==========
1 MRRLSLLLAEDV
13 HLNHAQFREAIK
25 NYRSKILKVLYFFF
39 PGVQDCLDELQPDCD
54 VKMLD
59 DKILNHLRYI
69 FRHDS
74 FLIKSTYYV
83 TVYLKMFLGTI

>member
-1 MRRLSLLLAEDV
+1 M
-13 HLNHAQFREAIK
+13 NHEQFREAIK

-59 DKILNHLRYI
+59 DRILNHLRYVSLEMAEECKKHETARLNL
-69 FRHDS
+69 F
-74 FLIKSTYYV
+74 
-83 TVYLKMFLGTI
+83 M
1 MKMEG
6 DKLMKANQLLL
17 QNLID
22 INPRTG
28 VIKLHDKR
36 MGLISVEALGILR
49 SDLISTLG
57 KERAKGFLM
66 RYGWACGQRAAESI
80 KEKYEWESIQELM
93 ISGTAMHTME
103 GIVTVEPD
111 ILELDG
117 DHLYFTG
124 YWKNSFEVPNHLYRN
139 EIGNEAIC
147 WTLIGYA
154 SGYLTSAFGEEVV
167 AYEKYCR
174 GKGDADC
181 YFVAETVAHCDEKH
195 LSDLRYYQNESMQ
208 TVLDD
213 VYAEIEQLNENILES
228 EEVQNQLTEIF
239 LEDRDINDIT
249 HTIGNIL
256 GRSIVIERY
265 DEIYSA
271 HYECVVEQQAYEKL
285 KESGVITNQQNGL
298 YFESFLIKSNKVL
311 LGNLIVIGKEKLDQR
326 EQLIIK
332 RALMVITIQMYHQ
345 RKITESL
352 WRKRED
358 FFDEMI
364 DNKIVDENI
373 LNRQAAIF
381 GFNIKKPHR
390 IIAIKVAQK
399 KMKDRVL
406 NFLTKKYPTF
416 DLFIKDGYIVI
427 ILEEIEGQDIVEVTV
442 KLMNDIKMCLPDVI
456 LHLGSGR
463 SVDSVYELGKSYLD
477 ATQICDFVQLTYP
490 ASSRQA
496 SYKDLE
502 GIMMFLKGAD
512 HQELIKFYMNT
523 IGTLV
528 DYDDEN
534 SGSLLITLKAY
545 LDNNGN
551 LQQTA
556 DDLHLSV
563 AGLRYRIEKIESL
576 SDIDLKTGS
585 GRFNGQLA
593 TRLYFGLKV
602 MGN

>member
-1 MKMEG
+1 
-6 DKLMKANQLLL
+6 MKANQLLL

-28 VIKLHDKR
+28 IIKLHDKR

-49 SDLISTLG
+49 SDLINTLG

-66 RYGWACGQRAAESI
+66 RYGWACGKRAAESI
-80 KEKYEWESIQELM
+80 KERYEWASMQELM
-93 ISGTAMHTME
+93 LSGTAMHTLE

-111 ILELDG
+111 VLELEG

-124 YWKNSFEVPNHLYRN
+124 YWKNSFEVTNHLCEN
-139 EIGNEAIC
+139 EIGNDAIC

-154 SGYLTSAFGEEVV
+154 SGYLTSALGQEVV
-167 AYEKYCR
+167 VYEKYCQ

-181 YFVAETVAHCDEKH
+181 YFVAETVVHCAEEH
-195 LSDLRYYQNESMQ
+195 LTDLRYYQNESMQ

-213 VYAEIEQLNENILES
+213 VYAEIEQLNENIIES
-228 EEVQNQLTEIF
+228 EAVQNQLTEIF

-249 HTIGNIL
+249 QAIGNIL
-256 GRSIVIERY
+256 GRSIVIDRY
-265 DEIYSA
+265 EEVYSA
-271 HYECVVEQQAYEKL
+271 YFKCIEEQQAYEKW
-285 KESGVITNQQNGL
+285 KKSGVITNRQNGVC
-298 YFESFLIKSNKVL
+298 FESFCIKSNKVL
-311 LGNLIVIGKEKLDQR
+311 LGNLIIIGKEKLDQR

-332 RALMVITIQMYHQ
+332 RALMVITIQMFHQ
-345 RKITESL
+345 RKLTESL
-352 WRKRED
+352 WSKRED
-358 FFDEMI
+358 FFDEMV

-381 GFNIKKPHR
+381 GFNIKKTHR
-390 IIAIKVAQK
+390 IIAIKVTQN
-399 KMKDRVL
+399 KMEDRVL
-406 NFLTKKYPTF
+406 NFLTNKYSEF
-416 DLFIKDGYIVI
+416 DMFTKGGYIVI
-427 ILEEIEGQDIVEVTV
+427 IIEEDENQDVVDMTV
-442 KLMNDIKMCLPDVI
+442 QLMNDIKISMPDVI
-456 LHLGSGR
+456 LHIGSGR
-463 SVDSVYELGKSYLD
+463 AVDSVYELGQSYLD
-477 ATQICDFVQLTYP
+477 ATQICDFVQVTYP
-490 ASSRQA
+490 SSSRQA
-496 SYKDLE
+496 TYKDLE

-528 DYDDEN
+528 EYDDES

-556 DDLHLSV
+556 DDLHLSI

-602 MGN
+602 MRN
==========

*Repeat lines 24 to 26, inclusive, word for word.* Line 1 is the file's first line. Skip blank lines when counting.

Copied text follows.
6 DKLMKANQLLL
17 QNLID
22 INPRTG